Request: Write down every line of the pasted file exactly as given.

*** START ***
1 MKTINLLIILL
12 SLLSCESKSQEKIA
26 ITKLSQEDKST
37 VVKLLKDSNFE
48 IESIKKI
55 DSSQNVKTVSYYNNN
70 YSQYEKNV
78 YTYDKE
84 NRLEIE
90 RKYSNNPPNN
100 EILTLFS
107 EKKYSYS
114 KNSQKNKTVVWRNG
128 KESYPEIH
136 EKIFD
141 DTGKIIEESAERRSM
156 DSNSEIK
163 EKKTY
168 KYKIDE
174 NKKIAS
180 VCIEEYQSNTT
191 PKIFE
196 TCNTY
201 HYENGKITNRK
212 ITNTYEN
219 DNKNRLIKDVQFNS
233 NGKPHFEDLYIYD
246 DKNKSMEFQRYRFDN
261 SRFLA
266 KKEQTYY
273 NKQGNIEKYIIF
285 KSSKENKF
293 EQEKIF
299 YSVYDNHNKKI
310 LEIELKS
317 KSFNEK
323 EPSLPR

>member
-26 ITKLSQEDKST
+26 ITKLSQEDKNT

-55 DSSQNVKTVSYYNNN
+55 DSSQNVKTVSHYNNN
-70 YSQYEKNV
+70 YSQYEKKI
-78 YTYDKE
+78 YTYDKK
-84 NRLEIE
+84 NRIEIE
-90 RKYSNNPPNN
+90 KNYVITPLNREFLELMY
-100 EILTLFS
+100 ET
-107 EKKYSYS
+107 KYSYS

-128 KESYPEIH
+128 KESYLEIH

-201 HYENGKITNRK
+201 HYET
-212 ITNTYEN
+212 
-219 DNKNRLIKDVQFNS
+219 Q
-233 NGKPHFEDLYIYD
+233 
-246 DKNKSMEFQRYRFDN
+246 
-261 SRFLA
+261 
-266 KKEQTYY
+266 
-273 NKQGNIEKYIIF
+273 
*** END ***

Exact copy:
1 MKTINLLIILL
12 SLLSCESKSQEKIA
26 ITKLSQEDKST
37 VVKLLKDSNFE
48 IESIKKI
55 DSSQNVKTVSYYNNN
70 YSQYEKNV
78 YTYDKE
84 NRLEIE
90 RKYSNNPPNN
100 EILTLFS
107 EKKYSYS
114 KNSQKNKTVVWRNG
128 KESYPEIH
136 EKIFD
141 DTGKIIEESAERRSM
156 DSNSEIK
163 EKKTY
168 KYKIDE
174 NKKIAS
180 VCIEEYQSNTT
191 PKIFE
196 TCNTY
201 HYENGKITNRK
212 ITNTYEN
219 DNKNRLIKDVQFNS
233 NGKPHFEDLYIYD
246 DKNKSMEFQRYRFDN
261 SRFLA
266 KKEQTYY
273 NKQGNIEKYIIF
285 KSSKENKF
293 EQEKIF
299 YSVYDNHNKKI
310 LEIELKS
317 KSFNEK
323 EPSLPR

>member
-26 ITKLSQEDKST
+26 ITKLSQEDKNT

-55 DSSQNVKTVSYYNNN
+55 DSSQNVKTVSHYNNN
-70 YSQYEKNV
+70 YSQYEKKI
-78 YTYDKE
+78 YTYDKK
-84 NRLEIE
+84 NRIEIE
-90 RKYSNNPPNN
+90 KNYVITPLNREFLELMY
-100 EILTLFS
+100 ET
-107 EKKYSYS
+107 KYSYS

-128 KESYPEIH
+128 KESYLEIH

-201 HYENGKITNRK
+201 HYET
-212 ITNTYEN
+212 
-219 DNKNRLIKDVQFNS
+219 Q
-233 NGKPHFEDLYIYD
+233 
-246 DKNKSMEFQRYRFDN
+246 
-261 SRFLA
+261 
-266 KKEQTYY
+266 
-273 NKQGNIEKYIIF
+273 